, pub-3787448768440954, DIRECT, f08c47fec0942fa0 [google-translator]

MMCZ projects US$3,2bn revenue

THE Minerals Marketing Corporation of Zimbabwe (MMCZ) says export revenues from the country’s resources, excluding gold could reach US$3,2 billion this year, after surpassing 2021 targets in only eight months.

MMCZ general manager Tongai Muzenda said this at the just-ended the Zimbabwe International Trade Fair that revenues from the sector, excluding gold, hit US$2,4 billion at the end of August, against a US$1,5 billion annual target.

“As a nation, we have done relatively well on mineral sales. Up to the end of August we have sold US$2,4 billion worth of minerals. Obviously, that’s excluding gold. That is against a budget of US$1,5 billion which means we are close to US$1 billion above budget and this is attributable mostly to good prices, not necessarily volumes but quality of exports,” Muzenda said.

For the same period last year, Muzenda said mineral sales raked in US$1,4 billion.

“For example, the President (Emmerson Mnangagwa) has been talking about value-addition and we have seen some mining companies really going into value-addition. Whether it’s platinum or PGMs, whether it’s chrome, there is a lot of smelting, and in granite there is cutting and polishing happening and we will continue to encourage that,” he said.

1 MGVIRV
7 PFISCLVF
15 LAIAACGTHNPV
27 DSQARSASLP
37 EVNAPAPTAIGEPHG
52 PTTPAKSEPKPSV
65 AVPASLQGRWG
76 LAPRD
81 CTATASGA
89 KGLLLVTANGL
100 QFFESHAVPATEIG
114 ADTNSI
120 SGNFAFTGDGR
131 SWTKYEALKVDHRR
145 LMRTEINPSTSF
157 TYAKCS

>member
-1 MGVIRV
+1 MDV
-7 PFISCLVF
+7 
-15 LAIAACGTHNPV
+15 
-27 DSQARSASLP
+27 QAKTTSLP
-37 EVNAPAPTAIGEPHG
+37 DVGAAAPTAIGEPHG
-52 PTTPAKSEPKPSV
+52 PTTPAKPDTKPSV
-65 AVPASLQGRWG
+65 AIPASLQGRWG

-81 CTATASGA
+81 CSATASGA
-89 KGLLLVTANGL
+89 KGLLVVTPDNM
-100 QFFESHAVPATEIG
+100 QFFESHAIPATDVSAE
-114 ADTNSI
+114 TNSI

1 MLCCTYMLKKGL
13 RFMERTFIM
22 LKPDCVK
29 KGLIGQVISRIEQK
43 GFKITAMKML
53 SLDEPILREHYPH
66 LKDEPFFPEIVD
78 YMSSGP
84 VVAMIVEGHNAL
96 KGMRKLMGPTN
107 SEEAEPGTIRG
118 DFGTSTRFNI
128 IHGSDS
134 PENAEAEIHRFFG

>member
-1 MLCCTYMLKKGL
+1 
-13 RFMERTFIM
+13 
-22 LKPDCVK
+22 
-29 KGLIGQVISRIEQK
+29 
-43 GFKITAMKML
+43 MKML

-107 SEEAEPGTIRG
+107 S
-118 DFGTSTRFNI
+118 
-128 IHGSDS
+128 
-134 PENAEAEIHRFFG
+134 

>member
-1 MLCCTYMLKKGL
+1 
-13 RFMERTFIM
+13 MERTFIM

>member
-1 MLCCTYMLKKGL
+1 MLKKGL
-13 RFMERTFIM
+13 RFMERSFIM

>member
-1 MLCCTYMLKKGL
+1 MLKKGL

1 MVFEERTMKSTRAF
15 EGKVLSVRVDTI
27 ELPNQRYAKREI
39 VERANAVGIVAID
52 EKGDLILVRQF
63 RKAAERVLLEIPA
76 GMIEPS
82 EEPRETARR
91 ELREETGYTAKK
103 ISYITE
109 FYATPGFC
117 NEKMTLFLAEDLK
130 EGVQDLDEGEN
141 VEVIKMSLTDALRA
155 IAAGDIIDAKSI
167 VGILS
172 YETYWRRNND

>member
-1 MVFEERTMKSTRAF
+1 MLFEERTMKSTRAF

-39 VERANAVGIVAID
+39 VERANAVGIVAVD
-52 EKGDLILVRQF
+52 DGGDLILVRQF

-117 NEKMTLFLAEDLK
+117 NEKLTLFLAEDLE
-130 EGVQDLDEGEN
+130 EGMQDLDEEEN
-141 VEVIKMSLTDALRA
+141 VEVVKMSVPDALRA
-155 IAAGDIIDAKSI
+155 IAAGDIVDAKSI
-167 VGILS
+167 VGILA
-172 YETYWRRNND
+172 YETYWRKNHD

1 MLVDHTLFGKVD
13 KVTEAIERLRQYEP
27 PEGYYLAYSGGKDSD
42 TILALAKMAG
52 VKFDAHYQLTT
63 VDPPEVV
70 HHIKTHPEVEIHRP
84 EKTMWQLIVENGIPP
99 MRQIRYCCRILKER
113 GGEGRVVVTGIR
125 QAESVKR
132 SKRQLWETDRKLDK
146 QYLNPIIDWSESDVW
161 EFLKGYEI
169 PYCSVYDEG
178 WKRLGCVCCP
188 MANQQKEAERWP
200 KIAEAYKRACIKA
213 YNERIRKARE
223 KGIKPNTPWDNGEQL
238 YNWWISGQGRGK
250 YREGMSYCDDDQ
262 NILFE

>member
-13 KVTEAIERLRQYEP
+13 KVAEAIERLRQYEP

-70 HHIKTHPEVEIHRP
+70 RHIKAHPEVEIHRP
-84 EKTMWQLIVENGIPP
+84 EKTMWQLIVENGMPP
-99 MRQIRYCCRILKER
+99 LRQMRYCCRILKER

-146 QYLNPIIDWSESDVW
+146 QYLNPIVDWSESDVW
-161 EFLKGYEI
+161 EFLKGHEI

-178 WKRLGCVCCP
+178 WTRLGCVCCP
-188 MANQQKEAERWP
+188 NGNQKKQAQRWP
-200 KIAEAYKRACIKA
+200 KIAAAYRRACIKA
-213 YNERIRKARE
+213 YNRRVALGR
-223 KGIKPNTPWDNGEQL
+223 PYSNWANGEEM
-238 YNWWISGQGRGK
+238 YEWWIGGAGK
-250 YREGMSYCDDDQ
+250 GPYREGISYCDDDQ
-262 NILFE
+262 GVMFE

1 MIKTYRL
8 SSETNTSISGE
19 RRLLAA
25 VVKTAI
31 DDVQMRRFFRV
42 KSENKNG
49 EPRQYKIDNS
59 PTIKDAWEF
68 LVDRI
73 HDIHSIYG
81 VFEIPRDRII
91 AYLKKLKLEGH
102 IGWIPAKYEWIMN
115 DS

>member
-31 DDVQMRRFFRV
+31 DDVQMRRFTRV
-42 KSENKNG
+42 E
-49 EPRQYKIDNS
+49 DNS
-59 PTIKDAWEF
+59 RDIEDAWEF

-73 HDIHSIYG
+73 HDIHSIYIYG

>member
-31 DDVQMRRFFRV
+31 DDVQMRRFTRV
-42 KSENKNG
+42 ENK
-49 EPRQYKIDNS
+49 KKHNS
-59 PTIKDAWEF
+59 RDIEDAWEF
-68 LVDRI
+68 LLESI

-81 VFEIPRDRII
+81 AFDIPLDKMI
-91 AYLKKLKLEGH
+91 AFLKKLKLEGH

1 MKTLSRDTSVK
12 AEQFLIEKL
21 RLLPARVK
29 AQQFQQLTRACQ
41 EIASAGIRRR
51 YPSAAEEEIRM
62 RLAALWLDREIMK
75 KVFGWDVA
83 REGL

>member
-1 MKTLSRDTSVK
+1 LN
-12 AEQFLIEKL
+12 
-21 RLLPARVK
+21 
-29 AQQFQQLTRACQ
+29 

“It is actually part of the mandate of the MMCZ to encourage value-addition. So, it’s not new but we are enhancing it and there is more support and push from the top that we should go into value-addition.”

“I hope as we go forward, this trajectory will continue because now we are about four months left in the year, if we continue at the same level, I wouldn’t be surprised that we reach the US$3,2 billion for other minerals except gold,” he said.

Muzenda said platinum group of metals contributed more than 50% of total sales, making it the biggest contributor.

“There are also other minerals which are doing well including ferrochrome and coke, among others. But for almost all minerals, prices are going up. I don’t know what gold will be like but I reckon it could be as high as US$2 billion,” he said. “If we do that, we would have done US$5 billion and our dream by 2023 is to get to US$12 billion and we are on the right path. I strongly believe at some point in time we will get the US$12 billion. If we miss it by 2023, we will make it by 2024 but we will make it at some point. So, the future is looking good and we should continue to ride on this wave of good pricing of our minerals.”

Muzenda said the world demand for minerals was “very good” and Zimbabwe should continue concentrating on value-addition for maximum benefit.

He supported Cabinet’s recent decision to ban all exports of raw chrome ore with immediate effect and exports of chrome concentrates from July 2022 in order to secure the ferro-chrome industry, which it says is integral in the country’s attainment of the envisioned US$12 billion mining industry by 2023.

He said value-addition helped to create and preserve local employment. Newsday

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